I am just so tired of the whole thing. I am sick of doctors, sick of the hospital, sick of National Insurance, sick of my hearing aids, sick of my glasses and sick of my scars. I am sick of people asking me about my recovery. I am sick of being stressed out—so stressed out that here I am sitting at my computer at 2:00 AM because I am too wired to sleep. In short, I am sick and tired of being a bombing victim. The last thing I want to do now is give this bombing more of my life. There are new American injured? Yofi. I am off duty and off the hook.

Sunday, May 4, 2008

Haveil Havalim #164 The No Names Edition

I have been working on some various projects and my blogging has taken a bit of a backseat. Fortunately, the rest of the blogosphere has been busy. Check out the latest and greatest at Simply Jews.

Which has, incidentally, one of the coolest symbols out there....

In light of the comments, I have added a link to the explanatory post. Word to the wise--if you value your computer screen and keyboard, do not read while eating or drinking.

Friday, May 2, 2008

In honor of Six Million

1983. Ofra Haza and the State of Israel giving Hitler an update on the current state of affairs.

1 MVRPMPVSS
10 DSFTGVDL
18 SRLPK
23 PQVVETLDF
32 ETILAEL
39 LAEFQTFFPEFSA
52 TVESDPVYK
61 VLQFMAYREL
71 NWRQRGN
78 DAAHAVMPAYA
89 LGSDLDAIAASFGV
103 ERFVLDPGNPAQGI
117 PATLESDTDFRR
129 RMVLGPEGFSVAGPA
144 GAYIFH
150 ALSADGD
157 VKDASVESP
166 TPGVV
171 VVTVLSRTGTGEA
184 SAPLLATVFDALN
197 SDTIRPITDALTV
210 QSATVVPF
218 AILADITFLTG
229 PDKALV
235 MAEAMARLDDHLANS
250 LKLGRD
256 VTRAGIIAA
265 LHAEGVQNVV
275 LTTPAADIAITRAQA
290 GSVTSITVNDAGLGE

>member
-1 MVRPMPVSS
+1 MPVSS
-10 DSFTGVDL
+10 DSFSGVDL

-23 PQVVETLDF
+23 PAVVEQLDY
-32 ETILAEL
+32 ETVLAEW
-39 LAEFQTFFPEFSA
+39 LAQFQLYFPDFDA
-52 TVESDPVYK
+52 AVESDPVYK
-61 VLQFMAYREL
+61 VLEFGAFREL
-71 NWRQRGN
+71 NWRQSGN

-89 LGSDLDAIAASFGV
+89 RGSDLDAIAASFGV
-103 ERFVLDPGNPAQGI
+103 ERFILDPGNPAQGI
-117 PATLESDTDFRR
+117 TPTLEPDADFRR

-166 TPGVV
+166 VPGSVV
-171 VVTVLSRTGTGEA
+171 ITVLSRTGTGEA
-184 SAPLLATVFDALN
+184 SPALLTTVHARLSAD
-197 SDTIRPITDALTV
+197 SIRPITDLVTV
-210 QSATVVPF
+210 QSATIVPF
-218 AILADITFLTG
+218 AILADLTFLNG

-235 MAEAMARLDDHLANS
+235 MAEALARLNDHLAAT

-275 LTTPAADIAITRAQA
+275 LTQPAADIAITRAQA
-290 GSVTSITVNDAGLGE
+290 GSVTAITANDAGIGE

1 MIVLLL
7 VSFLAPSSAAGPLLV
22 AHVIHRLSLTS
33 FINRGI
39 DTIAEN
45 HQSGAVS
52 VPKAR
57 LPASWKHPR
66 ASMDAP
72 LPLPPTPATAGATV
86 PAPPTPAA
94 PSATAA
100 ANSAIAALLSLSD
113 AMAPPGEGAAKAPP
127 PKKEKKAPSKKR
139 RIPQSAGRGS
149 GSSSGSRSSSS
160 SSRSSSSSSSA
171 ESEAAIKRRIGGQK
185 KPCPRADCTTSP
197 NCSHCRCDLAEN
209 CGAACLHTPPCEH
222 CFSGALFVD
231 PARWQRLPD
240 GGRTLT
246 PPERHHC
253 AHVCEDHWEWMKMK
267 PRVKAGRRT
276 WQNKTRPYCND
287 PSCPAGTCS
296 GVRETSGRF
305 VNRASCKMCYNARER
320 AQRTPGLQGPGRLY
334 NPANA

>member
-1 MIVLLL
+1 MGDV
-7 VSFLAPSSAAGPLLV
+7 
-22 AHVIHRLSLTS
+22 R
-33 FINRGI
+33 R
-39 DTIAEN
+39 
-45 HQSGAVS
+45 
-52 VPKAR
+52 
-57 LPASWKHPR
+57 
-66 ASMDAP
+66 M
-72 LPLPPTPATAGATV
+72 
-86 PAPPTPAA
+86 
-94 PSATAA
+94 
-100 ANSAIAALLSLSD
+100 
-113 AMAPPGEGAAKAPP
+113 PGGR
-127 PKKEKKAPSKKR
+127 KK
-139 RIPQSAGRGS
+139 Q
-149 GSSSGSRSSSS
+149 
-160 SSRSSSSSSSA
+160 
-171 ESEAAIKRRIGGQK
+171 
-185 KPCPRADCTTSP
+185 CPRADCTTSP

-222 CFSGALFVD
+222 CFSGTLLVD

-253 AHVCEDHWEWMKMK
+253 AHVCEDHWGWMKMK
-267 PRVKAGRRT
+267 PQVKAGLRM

Sometimes, success really is the best revenge.


Thursday, May 1, 2008

Hearing aid update

Today I had a mold made for a new, in-the-ear hearing aid. It really is a simple process--you go in, the technician crams lots of sponge down your ear canal (which hurts) and she fills up the rest of your ear with putty which then dries in the shape of your ear. The new hearing aid should be ready in about two weeks.

While I was there, I asked the technician , Rachel, about the Lyric hearing aid (which was featured in a New York Times article forwarded to me by pretty much everyone on the planet). Her response: well, you know how it really hurt when I put the sponge in? And how you whined that it was making the nerves in your jaw go haywire? Well, that is because you had surgery on your ear. And the Lyric is going to go in even further. It will hurt even more!

So, no, I will not be going for the Lyric. :(

As an aside, should one's hearing aid technician be happy that another hearing aid might cause one pain? Does that mean Rachel is a sadist? Should I be concerned? Or do you think that this is simply a little quirk she has and that she is otherwise harmless and would not do anything untoward to my new hearing aid?